IPv6 Node Requirements
RFC 8504

Note: This ballot was opened for revision 08 and is now closed.

Suresh Krishnan Yes

Ignas Bagdonas No Objection

Deborah Brungard No Objection

Ben Campbell No Objection

Comment (2018-07-02 for -08)
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(I mostly reviewed the diff from RFC 6434)

- I echo Adam's comments.

- There's a normative downref to RFC 7739, which was not mentioned in the LC announcement nor is it in the downref registry.

§5.3: Do the "MAY limit" statements added in this section imply corresponding "MUST/SHOULD not exceed" requirements for the sender? Otherwise, it seems like a potential interop issue.

Alissa Cooper No Objection

Comment (2018-07-03 for -08)
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I support Adam's comments concerning the use of normative keywords. In particular this sentence in 6.3 is in need of a normative "RECOMMENDED" I think:

"It is
   recommended, as described in [RFC8064], that unless there is a
   specific requirement for MAC addresses to be embedded in an IID,
   nodes follow the procedure in [RFC7217] to generate SLAAC-based
   addresses, rather than using [RFC4862]."

In Section 9, this sentence seems unlikely to remain up-to-date for the life of this document: "The IETF dnssd WG is defining solutions for DNS-based service	
 	   discovery in multi-link networks."

Spencer Dawkins No Objection

Comment (2018-07-01 for -08)
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Thanks for doing this update. I have some comments, but the only one that's more than editorial is on RFC 8311.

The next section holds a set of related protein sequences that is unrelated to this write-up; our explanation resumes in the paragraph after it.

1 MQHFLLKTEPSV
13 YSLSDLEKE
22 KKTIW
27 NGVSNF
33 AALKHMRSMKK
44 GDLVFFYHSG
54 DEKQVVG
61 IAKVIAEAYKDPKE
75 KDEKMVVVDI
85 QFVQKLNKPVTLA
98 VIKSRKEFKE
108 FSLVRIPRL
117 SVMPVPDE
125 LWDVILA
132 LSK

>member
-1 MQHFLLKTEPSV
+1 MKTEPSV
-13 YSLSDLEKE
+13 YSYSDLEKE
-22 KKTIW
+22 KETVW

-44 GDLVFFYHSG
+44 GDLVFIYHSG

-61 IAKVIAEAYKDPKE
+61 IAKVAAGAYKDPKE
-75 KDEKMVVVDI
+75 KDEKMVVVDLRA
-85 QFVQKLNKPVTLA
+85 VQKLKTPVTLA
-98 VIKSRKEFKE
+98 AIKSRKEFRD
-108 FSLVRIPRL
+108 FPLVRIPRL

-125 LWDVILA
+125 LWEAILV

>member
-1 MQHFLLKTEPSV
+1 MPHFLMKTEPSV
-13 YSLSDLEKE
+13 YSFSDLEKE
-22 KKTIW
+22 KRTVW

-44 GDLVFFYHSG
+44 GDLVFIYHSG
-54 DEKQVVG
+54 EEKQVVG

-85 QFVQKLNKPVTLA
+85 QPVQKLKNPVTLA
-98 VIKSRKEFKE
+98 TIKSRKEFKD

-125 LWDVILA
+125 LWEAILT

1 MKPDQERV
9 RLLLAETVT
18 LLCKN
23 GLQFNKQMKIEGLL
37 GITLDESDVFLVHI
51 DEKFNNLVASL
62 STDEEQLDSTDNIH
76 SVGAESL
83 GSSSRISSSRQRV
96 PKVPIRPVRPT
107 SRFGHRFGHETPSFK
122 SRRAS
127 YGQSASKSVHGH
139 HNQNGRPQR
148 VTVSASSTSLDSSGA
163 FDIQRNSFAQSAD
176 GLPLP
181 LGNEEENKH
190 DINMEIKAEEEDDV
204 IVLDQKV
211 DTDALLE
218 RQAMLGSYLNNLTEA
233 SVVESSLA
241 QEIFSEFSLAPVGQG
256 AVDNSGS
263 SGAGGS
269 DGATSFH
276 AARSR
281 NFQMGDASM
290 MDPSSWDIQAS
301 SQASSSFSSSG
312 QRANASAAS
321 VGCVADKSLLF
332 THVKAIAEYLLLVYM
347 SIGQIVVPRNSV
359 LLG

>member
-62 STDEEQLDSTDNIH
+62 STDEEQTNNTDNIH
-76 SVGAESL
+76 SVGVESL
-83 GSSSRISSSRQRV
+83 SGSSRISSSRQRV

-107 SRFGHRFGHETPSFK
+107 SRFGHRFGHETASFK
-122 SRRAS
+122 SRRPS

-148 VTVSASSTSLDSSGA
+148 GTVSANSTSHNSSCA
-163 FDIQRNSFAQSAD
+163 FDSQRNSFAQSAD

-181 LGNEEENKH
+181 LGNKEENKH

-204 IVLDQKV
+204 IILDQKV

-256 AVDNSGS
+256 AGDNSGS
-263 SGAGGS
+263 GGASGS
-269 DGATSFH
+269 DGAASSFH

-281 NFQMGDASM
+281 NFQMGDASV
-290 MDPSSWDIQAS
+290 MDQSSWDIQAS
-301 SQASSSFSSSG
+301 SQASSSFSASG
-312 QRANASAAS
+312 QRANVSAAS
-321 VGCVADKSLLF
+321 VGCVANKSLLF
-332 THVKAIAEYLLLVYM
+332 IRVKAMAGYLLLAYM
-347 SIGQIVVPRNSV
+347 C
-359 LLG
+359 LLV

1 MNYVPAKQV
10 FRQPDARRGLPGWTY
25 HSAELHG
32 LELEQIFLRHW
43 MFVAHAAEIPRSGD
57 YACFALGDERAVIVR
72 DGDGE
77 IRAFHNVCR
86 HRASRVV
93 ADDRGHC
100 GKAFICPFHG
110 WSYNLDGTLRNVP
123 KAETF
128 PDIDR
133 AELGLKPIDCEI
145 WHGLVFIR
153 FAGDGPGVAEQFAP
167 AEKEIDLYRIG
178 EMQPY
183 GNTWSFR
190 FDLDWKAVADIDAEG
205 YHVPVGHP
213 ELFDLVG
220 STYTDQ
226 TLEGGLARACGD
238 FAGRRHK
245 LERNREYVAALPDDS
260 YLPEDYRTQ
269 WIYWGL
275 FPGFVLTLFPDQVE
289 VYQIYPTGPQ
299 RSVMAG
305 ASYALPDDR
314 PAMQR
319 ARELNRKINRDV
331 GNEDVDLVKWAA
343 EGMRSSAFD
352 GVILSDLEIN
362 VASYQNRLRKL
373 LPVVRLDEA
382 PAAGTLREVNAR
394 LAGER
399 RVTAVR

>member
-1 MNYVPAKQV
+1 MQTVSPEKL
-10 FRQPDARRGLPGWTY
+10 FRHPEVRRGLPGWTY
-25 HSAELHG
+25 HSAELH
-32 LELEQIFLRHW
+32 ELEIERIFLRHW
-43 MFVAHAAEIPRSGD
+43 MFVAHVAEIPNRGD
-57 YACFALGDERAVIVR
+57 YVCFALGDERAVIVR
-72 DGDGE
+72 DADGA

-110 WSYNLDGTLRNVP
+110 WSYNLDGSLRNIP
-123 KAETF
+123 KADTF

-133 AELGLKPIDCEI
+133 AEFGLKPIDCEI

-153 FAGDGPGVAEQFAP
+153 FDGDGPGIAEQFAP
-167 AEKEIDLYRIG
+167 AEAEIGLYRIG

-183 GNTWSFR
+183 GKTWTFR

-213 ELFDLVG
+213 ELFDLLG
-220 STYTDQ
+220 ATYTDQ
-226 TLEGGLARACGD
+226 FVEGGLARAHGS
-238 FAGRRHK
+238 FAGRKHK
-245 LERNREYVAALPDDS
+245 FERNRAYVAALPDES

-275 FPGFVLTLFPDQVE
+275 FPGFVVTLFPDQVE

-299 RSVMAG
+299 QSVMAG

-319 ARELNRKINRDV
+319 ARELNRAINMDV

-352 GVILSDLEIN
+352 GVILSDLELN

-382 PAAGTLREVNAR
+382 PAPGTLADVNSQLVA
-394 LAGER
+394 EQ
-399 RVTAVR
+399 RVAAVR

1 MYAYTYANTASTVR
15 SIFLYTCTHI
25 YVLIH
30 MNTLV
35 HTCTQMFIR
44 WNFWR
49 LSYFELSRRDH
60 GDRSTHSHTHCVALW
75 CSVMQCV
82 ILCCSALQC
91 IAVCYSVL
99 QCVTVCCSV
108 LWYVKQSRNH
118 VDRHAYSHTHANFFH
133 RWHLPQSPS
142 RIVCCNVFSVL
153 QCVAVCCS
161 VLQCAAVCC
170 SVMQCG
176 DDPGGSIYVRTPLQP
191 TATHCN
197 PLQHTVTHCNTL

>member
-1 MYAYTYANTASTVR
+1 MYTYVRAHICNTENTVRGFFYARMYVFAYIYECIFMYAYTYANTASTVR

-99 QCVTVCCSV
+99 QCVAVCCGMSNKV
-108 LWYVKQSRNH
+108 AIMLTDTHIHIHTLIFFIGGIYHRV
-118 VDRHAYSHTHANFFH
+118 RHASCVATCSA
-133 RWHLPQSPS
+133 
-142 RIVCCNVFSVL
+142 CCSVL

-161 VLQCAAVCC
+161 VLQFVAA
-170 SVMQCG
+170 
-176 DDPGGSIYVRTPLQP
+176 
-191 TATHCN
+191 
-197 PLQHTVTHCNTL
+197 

Do the right thing, of course.

I'm not understanding 

  A host MAY limit the number of consecutive PAD1 options in
   destination options or hop-by-hop options to seven.  In this case, if
   the more than seven consecutive PAD1 options are present the packet
   should be silently discarded.  The rationale is that if padding of
   eight or more bytes is required than the PADN option should be used.

Isn't this saying that a path might work, or might fail silently, or might work even if the packet should have been discarded (I note the lower-case "should", without a reference to RFC 8174, which doesn't help)? It seems like "MAY limit" is significantly more permissive than "should be silently discarded", turning Jon Postel's Robustness Principle on its head. I'd either expect "SHOULD limit" or "may/MAY be silently discarded", for starters. 

I'm sure that's for a good reason, but perhaps it's worth explaining it in the text. And I have the same confusion about 

  A host MAY disallow unknown options in destination options or hop-by-
   hop options.  This should be configurable where the default is to
   accept unknown options and process them per [RFC8200].  If a packet
   with unknown options is received and the host is configured to
   disallow them, then the packet should be silently discarded.

A nit: "optines" for "options".

A nit: "resliency" for "resiliency".

I'm not sure that RFC 4821 would qualify as an extension to RFC 8201 in this text - the functionality is similar, but the mechanism is different by design. 

  An extension to Path MTU Discovery defined in RFC 8201 can be found
   in [RFC4821], which defines a method for Packetization Layer Path MTU
   Discovery (PLPMTUD) designed for use over paths where delivery of
   ICMPv6 messages to a host is not assured.

Perhaps "An alternative to Path MTU Discovery defined in RFC 8201 can be found
   in [RFC4821] ... "?

Thanks for including the reference to RFC 8311 in this text.